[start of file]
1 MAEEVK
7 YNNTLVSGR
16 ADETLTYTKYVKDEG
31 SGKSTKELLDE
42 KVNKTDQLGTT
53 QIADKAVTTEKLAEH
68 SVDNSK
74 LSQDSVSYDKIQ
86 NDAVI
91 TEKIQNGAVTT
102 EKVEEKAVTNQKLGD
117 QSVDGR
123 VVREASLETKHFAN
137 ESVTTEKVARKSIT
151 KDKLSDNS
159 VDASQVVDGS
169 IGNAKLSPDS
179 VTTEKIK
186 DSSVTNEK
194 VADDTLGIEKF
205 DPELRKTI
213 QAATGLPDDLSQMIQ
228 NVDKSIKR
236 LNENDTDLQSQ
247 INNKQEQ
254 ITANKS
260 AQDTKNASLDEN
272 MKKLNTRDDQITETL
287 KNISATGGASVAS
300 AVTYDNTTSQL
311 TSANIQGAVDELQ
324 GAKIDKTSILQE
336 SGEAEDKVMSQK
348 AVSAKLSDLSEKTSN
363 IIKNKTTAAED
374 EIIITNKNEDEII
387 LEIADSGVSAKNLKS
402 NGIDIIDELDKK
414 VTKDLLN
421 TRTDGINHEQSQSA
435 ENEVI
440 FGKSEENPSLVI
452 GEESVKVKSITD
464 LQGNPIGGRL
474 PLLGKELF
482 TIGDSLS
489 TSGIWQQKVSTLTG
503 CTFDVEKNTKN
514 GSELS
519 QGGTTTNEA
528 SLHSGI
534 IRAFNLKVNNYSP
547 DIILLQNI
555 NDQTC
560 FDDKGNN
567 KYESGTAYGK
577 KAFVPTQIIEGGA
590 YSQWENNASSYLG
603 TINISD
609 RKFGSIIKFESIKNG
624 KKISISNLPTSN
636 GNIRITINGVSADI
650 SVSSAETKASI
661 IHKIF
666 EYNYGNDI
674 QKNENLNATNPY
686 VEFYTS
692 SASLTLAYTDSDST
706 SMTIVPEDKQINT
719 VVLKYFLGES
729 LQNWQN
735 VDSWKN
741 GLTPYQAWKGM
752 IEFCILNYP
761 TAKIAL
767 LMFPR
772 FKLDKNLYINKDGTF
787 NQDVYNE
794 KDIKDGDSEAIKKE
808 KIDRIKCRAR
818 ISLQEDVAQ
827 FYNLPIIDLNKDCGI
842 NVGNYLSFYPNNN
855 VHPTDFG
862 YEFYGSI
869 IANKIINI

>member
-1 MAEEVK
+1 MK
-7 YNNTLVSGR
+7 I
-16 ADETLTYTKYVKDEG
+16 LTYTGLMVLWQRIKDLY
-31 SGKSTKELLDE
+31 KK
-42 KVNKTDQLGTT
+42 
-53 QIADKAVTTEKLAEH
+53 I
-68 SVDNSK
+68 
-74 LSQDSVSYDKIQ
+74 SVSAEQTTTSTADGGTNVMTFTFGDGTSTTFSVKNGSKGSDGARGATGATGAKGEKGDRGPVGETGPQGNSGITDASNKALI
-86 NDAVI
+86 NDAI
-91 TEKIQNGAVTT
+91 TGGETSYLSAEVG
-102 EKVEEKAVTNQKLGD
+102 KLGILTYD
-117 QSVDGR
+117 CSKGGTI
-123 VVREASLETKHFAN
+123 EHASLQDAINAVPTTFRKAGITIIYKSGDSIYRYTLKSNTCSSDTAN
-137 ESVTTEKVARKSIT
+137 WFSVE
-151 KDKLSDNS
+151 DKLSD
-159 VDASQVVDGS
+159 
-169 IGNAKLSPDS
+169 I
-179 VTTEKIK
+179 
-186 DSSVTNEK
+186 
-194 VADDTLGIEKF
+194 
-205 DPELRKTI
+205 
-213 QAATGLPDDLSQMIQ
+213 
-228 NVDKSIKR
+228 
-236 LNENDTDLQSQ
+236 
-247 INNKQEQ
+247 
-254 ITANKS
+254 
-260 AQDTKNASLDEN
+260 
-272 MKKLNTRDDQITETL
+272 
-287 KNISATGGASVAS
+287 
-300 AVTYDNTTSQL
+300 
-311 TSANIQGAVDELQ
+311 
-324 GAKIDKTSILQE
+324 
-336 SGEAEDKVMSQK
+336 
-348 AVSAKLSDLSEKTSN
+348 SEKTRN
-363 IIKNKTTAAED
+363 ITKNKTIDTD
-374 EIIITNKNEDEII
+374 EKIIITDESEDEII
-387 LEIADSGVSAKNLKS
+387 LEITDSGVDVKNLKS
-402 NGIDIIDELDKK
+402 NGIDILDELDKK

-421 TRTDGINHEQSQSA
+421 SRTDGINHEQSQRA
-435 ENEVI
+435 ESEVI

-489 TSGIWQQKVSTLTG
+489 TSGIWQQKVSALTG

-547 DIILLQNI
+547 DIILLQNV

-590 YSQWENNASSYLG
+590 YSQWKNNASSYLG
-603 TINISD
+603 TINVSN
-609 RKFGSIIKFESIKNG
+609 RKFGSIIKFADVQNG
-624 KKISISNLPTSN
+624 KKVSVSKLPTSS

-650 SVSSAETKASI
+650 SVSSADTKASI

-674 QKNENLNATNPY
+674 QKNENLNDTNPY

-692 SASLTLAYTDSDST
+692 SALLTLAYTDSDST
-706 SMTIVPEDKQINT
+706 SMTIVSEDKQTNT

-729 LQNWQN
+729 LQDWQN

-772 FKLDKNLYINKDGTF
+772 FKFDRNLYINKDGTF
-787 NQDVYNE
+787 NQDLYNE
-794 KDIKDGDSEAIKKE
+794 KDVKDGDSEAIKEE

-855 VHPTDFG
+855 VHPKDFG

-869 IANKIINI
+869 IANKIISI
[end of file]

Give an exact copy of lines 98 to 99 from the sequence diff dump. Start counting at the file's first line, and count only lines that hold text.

-53 QIADKAVTTEKLAEH
+53 I